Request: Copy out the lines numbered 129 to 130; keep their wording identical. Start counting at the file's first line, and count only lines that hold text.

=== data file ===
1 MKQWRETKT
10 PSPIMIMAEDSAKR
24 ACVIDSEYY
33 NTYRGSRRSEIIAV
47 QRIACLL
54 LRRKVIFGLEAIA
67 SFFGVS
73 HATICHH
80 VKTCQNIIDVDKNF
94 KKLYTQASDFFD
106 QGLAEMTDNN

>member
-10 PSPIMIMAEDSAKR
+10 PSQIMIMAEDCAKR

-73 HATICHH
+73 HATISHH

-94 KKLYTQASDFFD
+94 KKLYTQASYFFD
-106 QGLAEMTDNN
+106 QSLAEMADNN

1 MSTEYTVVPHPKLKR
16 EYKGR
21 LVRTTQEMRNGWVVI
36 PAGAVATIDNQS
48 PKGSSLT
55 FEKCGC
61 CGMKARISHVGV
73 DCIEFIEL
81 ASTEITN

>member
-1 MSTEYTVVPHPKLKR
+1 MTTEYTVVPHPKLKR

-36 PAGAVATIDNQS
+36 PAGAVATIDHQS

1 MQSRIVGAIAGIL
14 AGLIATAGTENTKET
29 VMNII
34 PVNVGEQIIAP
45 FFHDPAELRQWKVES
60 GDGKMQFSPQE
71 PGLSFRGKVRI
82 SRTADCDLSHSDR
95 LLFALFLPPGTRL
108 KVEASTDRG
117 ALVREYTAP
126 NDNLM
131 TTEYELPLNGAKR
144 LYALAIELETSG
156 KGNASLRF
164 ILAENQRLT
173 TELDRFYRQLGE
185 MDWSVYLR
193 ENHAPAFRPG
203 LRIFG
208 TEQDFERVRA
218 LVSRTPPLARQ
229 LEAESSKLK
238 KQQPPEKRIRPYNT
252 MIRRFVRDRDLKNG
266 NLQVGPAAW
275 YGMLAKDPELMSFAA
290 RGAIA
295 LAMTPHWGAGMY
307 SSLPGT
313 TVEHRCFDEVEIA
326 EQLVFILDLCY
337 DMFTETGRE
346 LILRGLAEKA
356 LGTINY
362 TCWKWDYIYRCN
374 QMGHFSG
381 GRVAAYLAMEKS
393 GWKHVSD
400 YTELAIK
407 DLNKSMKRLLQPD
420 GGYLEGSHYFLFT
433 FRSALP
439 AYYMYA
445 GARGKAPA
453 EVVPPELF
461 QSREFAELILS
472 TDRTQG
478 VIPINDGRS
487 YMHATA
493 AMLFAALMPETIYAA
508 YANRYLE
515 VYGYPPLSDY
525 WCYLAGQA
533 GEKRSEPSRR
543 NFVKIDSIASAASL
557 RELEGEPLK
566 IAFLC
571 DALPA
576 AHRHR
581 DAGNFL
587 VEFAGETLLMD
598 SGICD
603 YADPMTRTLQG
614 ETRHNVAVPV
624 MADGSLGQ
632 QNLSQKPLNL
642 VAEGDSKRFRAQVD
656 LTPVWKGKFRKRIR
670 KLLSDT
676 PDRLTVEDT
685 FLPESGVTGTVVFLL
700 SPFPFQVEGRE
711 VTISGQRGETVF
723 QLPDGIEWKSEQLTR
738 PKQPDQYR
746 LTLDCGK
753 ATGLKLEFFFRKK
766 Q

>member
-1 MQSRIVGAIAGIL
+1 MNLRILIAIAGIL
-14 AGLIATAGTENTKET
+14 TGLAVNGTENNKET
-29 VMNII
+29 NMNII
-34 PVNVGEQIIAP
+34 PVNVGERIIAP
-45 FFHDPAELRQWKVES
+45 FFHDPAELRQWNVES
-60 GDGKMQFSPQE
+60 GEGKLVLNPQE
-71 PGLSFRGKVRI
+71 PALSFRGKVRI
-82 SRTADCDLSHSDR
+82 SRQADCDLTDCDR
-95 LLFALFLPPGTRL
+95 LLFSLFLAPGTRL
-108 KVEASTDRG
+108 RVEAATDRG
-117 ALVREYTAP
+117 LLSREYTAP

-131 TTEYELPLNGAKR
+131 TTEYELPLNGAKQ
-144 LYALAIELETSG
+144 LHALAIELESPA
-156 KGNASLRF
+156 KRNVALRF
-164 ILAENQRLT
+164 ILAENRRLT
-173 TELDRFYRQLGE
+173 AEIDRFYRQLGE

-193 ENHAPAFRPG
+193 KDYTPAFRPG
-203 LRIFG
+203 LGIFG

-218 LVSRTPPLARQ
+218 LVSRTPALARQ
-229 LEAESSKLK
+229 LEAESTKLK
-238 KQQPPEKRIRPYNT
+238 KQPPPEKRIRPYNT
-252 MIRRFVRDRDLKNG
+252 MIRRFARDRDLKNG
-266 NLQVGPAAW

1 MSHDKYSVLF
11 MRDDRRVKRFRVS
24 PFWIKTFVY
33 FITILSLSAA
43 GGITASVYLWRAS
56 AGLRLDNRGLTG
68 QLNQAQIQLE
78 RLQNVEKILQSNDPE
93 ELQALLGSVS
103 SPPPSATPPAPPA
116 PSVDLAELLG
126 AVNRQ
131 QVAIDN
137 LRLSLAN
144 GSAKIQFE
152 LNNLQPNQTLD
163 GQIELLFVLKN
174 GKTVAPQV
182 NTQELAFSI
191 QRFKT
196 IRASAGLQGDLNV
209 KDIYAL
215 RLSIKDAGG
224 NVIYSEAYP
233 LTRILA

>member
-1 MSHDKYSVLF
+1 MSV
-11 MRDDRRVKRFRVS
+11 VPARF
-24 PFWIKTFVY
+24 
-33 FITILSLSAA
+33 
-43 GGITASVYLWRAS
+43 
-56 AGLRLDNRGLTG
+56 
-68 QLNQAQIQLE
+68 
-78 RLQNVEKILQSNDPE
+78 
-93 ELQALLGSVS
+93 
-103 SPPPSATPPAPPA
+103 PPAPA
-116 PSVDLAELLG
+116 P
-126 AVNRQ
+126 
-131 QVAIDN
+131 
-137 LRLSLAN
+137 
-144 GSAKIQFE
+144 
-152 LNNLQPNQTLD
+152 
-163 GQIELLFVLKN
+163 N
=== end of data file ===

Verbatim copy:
-82 SRTADCDLSHSDR
+82 SRQADCDLTDCDR